Getting to Know...Mashona Washington
She used to be referred to as Malivai's little sister. Now, it's the other way around. In fact, the 28-year-old Washington has been turning heads all summer since qualifying at Wimbledon and reaching the second round.
At her next event at Stanford, she challenged world No.4 Lindsay Davenport to three sets in her first Tier II quarterfinal. She qualified at Montreal, a Tier I event, a week later and reached the second round.
Some may call her a late bloomer, but the youngest sibling of the Washington tennis family says she still feels like a kid out there.
In a time when women's tennis is flooded with teen phenoms, Washington has proved that she can keep up with and in fact outlast the youngsters. As a wildcard last week at New Haven, she stunned Wimbledon champion and Russian sensation Maria Sharapova, 63 26 62, to reach another quarterfinal.
In New Haven, WTATour.com had a chance to talk to Mashona.
You have a well-known family history in tennis. What was your first memory of tennis?
I remember my brothers and sisters used to travel all the time. Actually, I never really liked going to the court. My dad always used to bring me because my older brothers and sisters played, but I didn't really have an interest. I remember my brothers and sisters traveling to all these places and tournaments, and I said, "Dad, I want to go." And he said the only way I could go is if I started playing tennis. So ever since then (age 5), I started playing tennis because I knew I could travel. I started training and practicing every day and started competing (at around 9). It was kind of a family thing. I got better and enjoyed playing and winning. And that goes for today. I always say that as long as I enjoy traveling and winning and improving and being in shape, then I'll keep playing.
Can you tell us about growing up in Michigan? When did you move to Houston?
I lived in Michigan until about 16. I was like a regular kid. Everyone, people at church and in school, knew that we played tennis and we were winning tournaments, so we would be in the local papers. I went to high school like everyone else, but after school I had to go to practice, so I really didn't get to hang out with my friends. It was all practice. I moved to Delray Beach, Florida, in my sophomore year (15 years old) because I was getting more serious. I did that for a few years and then I moved to Houston in 1997, a few years after I graduated from Lake Worth Christian School.
You always credit your coach, Lillian Rios, for your success. How long have you been working together and what makes your relationship so successful? What changes if any has she made in your tactics/game/mental preparation?
We've been working together since 2001. She's very easygoing. If I lose a match, you'll never see her yell at me or go crazy. She keeps things very simple, when she's explaining things and tries to make it easy. That's what works for me. She's hasn't changed things too much technically. She just added a lot of belief, not too many fundamental things, maybe strategic changes.
You had a tremendous hardcourt season. What are your goals for the rest of your year/career?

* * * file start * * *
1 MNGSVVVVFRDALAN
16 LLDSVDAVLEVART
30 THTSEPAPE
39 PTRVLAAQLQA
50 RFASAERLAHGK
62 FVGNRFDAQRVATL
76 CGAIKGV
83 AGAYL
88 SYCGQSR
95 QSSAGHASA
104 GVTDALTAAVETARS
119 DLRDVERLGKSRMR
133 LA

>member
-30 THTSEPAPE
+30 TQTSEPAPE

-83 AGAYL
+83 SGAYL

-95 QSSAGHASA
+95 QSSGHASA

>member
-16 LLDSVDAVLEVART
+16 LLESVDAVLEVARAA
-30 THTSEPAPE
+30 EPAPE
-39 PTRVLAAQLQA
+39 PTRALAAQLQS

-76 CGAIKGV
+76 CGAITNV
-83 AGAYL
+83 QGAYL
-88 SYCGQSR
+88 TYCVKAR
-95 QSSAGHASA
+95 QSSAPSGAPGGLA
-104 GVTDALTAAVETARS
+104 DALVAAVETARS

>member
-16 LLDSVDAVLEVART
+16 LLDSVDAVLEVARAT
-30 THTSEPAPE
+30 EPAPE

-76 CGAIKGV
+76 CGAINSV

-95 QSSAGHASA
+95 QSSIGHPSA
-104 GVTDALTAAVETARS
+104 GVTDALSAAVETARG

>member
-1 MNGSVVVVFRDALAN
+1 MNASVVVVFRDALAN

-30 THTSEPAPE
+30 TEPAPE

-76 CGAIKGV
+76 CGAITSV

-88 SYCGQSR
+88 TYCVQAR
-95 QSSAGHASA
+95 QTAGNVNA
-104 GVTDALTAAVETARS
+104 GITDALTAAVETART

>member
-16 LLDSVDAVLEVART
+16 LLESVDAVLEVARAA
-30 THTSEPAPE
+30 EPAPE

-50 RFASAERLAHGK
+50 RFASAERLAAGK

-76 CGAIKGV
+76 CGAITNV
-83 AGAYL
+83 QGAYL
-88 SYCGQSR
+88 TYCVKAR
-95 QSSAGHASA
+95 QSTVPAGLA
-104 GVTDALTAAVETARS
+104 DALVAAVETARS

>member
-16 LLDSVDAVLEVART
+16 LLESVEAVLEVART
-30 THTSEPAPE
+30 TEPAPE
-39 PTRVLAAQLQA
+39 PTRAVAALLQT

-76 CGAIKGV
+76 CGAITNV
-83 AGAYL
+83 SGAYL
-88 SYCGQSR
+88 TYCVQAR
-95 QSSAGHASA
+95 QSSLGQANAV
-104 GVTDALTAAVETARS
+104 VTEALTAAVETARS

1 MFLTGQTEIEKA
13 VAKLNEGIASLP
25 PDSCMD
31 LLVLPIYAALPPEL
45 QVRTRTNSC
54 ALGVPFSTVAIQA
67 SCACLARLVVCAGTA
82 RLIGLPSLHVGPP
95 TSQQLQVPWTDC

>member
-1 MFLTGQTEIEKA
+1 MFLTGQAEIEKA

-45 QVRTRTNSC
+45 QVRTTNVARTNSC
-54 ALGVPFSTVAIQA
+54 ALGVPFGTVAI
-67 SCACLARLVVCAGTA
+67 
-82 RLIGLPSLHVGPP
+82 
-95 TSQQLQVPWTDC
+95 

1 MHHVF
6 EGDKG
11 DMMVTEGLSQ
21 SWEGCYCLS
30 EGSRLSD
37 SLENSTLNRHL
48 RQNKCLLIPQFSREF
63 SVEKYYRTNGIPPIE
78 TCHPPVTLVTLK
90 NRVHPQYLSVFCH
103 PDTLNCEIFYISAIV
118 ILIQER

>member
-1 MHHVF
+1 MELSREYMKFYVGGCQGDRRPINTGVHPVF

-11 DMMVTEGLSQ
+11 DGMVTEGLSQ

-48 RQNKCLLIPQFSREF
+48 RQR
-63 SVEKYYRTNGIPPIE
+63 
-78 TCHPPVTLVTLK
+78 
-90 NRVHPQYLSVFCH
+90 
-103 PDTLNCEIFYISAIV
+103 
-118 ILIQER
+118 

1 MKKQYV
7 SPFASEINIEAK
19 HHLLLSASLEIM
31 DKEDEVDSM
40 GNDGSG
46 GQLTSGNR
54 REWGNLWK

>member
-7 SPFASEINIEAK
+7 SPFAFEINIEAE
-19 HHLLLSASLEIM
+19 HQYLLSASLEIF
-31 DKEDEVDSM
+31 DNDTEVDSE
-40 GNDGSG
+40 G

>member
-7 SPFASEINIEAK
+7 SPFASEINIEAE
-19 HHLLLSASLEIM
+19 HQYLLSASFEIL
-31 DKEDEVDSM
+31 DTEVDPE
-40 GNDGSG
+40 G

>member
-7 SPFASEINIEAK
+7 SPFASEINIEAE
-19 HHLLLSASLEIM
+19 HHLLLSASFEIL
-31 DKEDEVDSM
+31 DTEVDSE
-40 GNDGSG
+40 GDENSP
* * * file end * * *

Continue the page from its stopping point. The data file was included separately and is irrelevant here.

I don't really have any goals for this year because last year wasn't a great year, so anything this year would be above-and-beyond what I did last year. I think that I will have a really solid end of the year. As for career, of course I'd like to win some tournaments, Grand Slams, be No.1. Those are some dreams and goals. I don't like to set too many goals or a lot of unattainable goals because I think you put too much pressure on yourself. I believe that if I train as hard as I can and I'm fit and healthy, the rest will take care of itself.
What other interests do you have besides tennis? What do you think you would be doing if you weren't playing tennis?
I thought about going back to school. I'm pretty interested in real estate. My brother has gotten me interested in that. I'll probably get involved with his foundation (The Malivai Washington Kids Foundation) and I'm very interested in helping out with that. He's done great things with it. I'll need a job after tennis, so I'm sure he'll help me get a job. It used to be the Boys and Girls Club. The kids can go there and take lessons, kind of getting them off the streets with after-school programs.
As a child, what did you like doing besides playing tennis?
I never played any other sports. It's always been tennis, but I had interests in other sports. I loved all kinds of sports. I loved competition. I played the clarinet for a couple of years from sixth to 10th grade. (11 – 15 years old).
Who did you look up to growing up, tennis/non-tennis?
My parents. My mom is such a strong individual, such an amazing woman. She's been the backbone of all our success. She's always been there. She got us to practice, picked us up, cooked, cleaned, everything. She's nothing short of amazing. My dad is the driving force, so he put it all together. He's the one who put my first racquet in my hand. They were definitely a good combination.
What charitable causes are you involved in?
My brother's foundation, The Malivai Washington Kids Foundation.
Now, some fun facts about you… Last movie that you saw?
The Exorcist. I saw it two days ago. It wasn't as freaky as I thought it would be. It was OK. I heard that it was going to be really scary, but it wasn't.
What's in your CD player at the moment?
A mixed CD with hip-hop, R&B. The last one I bought was Mariah Carey's Greatest Hits.
One thing you always pack with you?
Lots of underwear. I like to have a lot of clean underwear.